Arbitration is one option when it comes to resolving financial disputes. With arbitration, an impartial arbitrator will decide who pays money, if any, and how much. An award acts as a judgment and it is a legal determination of that dispute.  But it is not enforceable as a judgment without first asking a local court to approve that award and convert it (or “reduce it”) into a court-enforceable judgment.   

In the arbitration process, the arbitrator will make a decision as to which party, defendant or plaintiff, owes money or damages. Typically in the case of a default, an arbitration may involve the responding party (the “defendant”) failing to respond or refusing to participate. 

Getting an Award

While that responding party may fail to participate, the plaintiff (or “petitioner”) will be required to provide evidence that there is a claim and that, ultimately, money is owed by the defendant.   Once that determination is made by the arbitrator, that arbitrator will issue an award that sets forth the decision and the amounts that must be paid. This award is enforceable by the court system once reduced to a judgment.

This award summarizes the Arbitrator’s review of the evidence and his or her decision, and also lays out in detail the amounts of money required to paid by the losing party.  The award clearly states the decision and the judge’s reasoning behind the decision and may become part of a public filing.

However, the award is also incredible leverage to get a case resolved and settled since most defendants don’t want a permanent judgment recorded against them in the event that they lose.  It can impact their credit, show up on a background check (such as in applying for a job), and is a recorded obligation.   

What Comes Next?

One option upon the award being issued is to have both parties come to a resolution before the award is reduced to a judgment. That might involve a payment plan or schedule for when the amount the defendant owes will be paid.  Failure to pay will result in the award being confirmed by the court.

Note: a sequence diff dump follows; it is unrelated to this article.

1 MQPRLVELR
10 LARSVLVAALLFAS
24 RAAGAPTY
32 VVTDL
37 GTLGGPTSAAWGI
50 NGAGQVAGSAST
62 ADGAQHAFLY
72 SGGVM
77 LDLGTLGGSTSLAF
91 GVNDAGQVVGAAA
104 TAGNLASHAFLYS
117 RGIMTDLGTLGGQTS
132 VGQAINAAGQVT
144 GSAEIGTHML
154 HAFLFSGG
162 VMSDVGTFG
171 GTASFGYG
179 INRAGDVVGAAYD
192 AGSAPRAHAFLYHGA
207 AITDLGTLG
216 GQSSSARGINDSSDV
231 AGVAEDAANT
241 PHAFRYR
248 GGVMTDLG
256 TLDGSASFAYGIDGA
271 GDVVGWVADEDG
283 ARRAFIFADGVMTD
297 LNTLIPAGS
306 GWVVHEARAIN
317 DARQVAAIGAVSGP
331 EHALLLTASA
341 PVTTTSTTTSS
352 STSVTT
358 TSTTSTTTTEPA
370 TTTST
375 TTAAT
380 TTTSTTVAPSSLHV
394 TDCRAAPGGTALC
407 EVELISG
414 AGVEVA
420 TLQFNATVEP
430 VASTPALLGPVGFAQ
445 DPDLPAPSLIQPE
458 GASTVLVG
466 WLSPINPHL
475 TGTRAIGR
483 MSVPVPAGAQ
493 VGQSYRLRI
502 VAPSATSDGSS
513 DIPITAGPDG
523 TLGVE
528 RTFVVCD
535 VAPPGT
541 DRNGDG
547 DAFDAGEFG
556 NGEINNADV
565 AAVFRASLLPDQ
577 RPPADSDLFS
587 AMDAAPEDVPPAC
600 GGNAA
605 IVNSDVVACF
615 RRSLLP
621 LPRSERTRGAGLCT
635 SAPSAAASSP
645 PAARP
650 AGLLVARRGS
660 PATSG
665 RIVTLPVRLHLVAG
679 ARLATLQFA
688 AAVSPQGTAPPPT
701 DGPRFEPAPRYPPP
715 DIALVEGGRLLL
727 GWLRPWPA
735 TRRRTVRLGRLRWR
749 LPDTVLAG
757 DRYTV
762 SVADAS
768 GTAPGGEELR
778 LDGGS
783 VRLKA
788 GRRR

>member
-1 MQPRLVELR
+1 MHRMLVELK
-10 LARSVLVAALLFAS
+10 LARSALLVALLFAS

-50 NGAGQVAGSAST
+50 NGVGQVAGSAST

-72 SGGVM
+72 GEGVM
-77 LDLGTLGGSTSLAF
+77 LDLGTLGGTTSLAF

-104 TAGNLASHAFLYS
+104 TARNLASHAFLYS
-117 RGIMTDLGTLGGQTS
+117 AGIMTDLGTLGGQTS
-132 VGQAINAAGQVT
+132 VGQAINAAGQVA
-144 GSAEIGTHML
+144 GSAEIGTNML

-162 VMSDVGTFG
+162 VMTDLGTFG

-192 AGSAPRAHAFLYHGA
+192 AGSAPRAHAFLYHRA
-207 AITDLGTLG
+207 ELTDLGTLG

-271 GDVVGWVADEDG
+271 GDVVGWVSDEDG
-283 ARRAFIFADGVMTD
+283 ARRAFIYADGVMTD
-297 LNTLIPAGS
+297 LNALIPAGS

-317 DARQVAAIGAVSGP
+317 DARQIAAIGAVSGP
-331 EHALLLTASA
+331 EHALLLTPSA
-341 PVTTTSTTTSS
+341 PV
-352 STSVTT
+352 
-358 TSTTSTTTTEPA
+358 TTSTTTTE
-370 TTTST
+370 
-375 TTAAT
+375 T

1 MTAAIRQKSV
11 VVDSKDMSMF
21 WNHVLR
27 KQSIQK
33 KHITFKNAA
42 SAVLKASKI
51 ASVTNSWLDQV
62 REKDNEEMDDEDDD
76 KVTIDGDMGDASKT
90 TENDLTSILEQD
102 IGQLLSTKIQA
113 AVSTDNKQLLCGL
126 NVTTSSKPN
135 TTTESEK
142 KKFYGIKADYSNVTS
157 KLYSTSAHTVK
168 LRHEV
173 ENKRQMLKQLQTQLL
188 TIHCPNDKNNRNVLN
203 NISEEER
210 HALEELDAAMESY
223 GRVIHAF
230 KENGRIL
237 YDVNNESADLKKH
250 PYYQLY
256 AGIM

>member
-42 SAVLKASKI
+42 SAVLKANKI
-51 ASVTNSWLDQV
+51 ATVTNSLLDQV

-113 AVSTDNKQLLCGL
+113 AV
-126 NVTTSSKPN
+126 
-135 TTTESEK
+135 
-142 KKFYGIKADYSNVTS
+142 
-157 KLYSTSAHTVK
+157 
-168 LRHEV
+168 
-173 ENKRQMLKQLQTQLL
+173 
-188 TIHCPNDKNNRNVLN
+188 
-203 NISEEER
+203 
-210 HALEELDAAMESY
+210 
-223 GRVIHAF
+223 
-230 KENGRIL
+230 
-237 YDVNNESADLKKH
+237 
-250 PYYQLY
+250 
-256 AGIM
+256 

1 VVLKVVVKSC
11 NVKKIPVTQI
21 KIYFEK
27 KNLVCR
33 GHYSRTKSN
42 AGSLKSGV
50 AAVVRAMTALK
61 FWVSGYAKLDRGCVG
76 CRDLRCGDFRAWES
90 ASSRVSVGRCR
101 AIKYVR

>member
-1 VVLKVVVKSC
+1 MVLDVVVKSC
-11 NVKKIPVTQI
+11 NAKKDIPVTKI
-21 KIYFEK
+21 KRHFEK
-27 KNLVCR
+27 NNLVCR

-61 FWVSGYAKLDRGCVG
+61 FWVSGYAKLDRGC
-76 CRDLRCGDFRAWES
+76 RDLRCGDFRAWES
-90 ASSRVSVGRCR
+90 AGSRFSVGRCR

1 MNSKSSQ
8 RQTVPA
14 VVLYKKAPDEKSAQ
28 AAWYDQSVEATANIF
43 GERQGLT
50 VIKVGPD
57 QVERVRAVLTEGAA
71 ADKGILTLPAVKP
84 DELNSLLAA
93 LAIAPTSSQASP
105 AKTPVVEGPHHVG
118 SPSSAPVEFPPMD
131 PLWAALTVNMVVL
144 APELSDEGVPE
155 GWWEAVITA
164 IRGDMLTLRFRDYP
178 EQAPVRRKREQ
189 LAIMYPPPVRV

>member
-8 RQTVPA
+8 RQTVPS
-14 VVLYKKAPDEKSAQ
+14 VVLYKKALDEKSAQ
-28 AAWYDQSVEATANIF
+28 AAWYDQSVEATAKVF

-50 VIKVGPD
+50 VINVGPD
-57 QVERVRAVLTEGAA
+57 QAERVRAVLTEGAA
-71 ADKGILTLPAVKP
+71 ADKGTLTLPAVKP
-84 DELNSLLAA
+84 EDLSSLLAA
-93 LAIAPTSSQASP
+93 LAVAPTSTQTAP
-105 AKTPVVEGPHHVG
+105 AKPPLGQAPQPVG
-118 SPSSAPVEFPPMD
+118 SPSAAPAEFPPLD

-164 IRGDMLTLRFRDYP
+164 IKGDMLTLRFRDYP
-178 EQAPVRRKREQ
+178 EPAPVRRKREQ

If the two parties cannot come to an agreement, the prevailing can and should file the award with the appropriate court to convert that award into a legally binding and enforceable judgment with all of the benefits of a judgment such as garnishment of wages, recording of judgment liens or abstracts and, of course, examination of the judgment debtor under oath.  

In filing your award, be sure to include the following:

  • The arbitration agreement
  • Any paperwork dealing with the selection of arbitrators or extensions of time
  • The award
  • Any notice, affidavit, or other documentation supporting the award

Not including all necessary paperwork may delay the process. Confirmation of the award with the court converts it to a court judgment, which is legally binding and enforceable.

When Do I Get Paid?

Once the award has been converted to a court judgment, the defendant is adjudged that he or she owes money as set forth in the award.

If the defendant does not initiate making payments per the award or judgment, the court can order automatic payments to be taken from the defendant’s paycheck as a garnishment.

If the defendant does not have the money to pay his or her debt, you may seek an order of execution from the court to seize assets to cover the debt amongst many other available post-judgment remedies.

Can the Defendant Appeal or Modify the Arbitration Award?

The only way an arbitration award can be appealed is if both parties agreed to an appealable award in their original contract or in some other binding agreement. If the award was not initially stated to be appealable, the defendant has no recourse once the award is issued and it is unlikely, without serious malfeasance or fraud, that a court will overturn an arbitration award.